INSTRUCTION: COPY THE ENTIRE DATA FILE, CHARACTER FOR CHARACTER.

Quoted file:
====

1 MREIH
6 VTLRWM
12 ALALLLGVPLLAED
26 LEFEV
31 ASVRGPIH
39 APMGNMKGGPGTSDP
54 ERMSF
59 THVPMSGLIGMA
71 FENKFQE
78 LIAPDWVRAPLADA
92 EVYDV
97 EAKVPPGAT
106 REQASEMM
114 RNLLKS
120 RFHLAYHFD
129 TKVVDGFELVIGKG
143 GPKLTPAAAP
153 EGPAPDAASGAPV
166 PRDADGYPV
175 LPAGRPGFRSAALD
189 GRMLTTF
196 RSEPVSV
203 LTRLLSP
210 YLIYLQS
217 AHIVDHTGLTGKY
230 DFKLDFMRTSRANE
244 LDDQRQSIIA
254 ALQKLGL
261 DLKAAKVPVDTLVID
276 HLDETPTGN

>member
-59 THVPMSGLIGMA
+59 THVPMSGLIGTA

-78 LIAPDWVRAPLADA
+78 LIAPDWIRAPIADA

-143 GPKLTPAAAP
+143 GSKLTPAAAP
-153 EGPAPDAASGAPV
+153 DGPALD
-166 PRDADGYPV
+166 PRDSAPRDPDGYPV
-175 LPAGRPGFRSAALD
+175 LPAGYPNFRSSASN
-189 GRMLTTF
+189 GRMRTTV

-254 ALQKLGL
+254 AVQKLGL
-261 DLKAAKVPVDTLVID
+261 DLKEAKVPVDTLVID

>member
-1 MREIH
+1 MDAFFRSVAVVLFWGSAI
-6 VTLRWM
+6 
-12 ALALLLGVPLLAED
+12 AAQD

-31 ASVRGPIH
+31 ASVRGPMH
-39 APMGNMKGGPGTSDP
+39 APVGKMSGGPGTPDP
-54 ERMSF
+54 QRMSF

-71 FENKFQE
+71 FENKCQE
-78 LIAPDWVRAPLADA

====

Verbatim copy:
1 MREIH
6 VTLRWM
12 ALALLLGVPLLAED
26 LEFEV
31 ASVRGPIH
39 APMGNMKGGPGTSDP
54 ERMSF
59 THVPMSGLIGMA
71 FENKFQE
78 LIAPDWVRAPLADA
92 EVYDV
97 EAKVPPGAT
106 REQASEMM
114 RNLLKS
120 RFHLAYHFD
129 TKVVDGFELVIGKG
143 GPKLTPAAAP
153 EGPAPDAASGAPV
166 PRDADGYPV
175 LPAGRPGFRSAALD
189 GRMLTTF
196 RSEPVSV
203 LTRLLSP
210 YLIYLQS
217 AHIVDHTGLTGKY
230 DFKLDFMRTSRANE
244 LDDQRQSIIA
254 ALQKLGL
261 DLKAAKVPVDTLVID
276 HLDETPTGN

>member
-59 THVPMSGLIGMA
+59 THVPMSGLIGTA

-78 LIAPDWVRAPLADA
+78 LIAPDWIRAPIADA

-143 GPKLTPAAAP
+143 GSKLTPAAAP
-153 EGPAPDAASGAPV
+153 DGPALD
-166 PRDADGYPV
+166 PRDSAPRDPDGYPV
-175 LPAGRPGFRSAALD
+175 LPAGYPNFRSSASN
-189 GRMLTTF
+189 GRMRTTV

-254 ALQKLGL
+254 AVQKLGL
-261 DLKAAKVPVDTLVID
+261 DLKEAKVPVDTLVID

>member
-1 MREIH
+1 MDAFFRSVAVVLFWGSAI
-6 VTLRWM
+6 
-12 ALALLLGVPLLAED
+12 AAQD

-31 ASVRGPIH
+31 ASVRGPMH
-39 APMGNMKGGPGTSDP
+39 APVGKMSGGPGTPDP
-54 ERMSF
+54 QRMSF

-71 FENKFQE
+71 FENKCQE
-78 LIAPDWVRAPLADA